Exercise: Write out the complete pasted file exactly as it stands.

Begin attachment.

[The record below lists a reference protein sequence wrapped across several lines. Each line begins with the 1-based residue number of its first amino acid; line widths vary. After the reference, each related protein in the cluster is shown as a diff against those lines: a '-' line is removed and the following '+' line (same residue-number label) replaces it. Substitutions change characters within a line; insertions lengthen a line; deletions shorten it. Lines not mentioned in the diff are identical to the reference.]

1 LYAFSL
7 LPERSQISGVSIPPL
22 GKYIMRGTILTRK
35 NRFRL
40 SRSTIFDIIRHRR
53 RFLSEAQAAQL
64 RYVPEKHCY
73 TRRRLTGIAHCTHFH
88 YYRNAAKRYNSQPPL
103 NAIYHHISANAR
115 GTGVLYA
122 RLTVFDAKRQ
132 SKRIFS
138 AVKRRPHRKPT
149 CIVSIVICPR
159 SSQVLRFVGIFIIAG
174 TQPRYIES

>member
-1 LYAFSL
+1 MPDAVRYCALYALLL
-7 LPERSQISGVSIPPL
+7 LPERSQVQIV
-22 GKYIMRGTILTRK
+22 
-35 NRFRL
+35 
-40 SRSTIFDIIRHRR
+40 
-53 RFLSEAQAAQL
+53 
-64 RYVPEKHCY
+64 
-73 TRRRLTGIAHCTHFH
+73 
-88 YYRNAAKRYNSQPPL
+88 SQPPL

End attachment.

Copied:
[The record below lists a reference protein sequence wrapped across several lines. Each line begins with the 1-based residue number of its first amino acid; line widths vary. After the reference, each related protein in the cluster is shown as a diff against those lines: a '-' line is removed and the following '+' line (same residue-number label) replaces it. Substitutions change characters within a line; insertions lengthen a line; deletions shorten it. Lines not mentioned in the diff are identical to the reference.]

1 LYAFSL
7 LPERSQISGVSIPPL
22 GKYIMRGTILTRK
35 NRFRL
40 SRSTIFDIIRHRR
53 RFLSEAQAAQL
64 RYVPEKHCY
73 TRRRLTGIAHCTHFH
88 YYRNAAKRYNSQPPL
103 NAIYHHISANAR
115 GTGVLYA
122 RLTVFDAKRQ
132 SKRIFS
138 AVKRRPHRKPT
149 CIVSIVICPR
159 SSQVLRFVGIFIIAG
174 TQPRYIES

>member
-1 LYAFSL
+1 MPDAVRYCALYALLL
-7 LPERSQISGVSIPPL
+7 LPERSQVQIV
-22 GKYIMRGTILTRK
+22 
-35 NRFRL
+35 
-40 SRSTIFDIIRHRR
+40 
-53 RFLSEAQAAQL
+53 
-64 RYVPEKHCY
+64 
-73 TRRRLTGIAHCTHFH
+73 
-88 YYRNAAKRYNSQPPL
+88 SQPPL